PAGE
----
She explained that Parliamentary privilege preserved the exclusive rights of Members to freely attend to the public affairs of the House, without disturbance or interruption and to freely express themselves (free speech) without fear from arrest or civil prosecution.

The first response to questions came from Kenya, which had recently replaced the previous Act of 1952. Ms Mongo noted that the Kenyan Parliament allowed for the forcible removal of Members who refused to withdraw when required to do so by the Speaker or Chairperson of Committee.  In 2016, a Member of the Kenyan Parliament had been forcibly removed from the House and suspended for the remainder of that parliamentary session.  Following a court case and intervention by the Leader of the Opposition, it was eventually decided to amend the legislation stating that is a member who disrupted the House could be suspended for a period of one day to 90 days and that the suspension should be reviewed by the Committee for Powers and Privileges.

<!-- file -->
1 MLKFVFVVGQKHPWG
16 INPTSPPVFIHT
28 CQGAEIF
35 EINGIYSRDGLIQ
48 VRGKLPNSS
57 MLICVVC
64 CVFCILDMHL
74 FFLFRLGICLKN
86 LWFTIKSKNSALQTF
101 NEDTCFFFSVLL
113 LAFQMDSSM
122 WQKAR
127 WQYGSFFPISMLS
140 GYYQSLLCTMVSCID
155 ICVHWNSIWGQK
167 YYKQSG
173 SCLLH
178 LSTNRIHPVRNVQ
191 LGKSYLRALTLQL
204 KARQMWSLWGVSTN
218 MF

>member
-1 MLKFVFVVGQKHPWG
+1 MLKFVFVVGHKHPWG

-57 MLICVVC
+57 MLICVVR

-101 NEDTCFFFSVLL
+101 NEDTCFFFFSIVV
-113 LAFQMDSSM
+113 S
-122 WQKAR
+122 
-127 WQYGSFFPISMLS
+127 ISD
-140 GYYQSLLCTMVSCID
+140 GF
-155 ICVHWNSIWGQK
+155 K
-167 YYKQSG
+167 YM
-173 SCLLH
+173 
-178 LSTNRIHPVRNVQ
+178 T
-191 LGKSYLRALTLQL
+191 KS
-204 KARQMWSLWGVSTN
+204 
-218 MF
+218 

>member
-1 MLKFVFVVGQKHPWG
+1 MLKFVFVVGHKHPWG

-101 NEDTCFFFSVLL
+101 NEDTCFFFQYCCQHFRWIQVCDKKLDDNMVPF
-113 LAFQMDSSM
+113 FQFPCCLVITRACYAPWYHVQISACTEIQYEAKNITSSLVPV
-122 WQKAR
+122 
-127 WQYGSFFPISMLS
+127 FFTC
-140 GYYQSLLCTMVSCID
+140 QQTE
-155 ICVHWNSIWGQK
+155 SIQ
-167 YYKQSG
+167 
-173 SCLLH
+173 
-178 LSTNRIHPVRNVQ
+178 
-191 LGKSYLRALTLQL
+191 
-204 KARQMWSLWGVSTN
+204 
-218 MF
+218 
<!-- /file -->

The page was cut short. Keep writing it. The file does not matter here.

The second response had been from the United Kingdom, which was the model on which all parliaments were based.  The United Kingdom had no formal document on which powers and privileges were based.  However, Article 9 of the 1689 Bill of Rights provided that the freedom of speech in debates or proceedings in Parliament should not be impeached or questioned in any court or place out of Parliament.  The United Kingdom also had limitations on parliamentary powers and privileges.  Privilege belonged to the house itself and individual Members enjoyed parliamentary privilege only as far as was necessary to perform their parliamentary duties but that they were subject to the general law in the same way as other citizens.  Standing Order 43 empowered the Speaker to order a Member whose conduct is grossly disordered to withdraw and if a Member refused to leave, a motion was immediately moved to suspend the Member.  In the case of grave disorder, the Speaker could adjourn the House.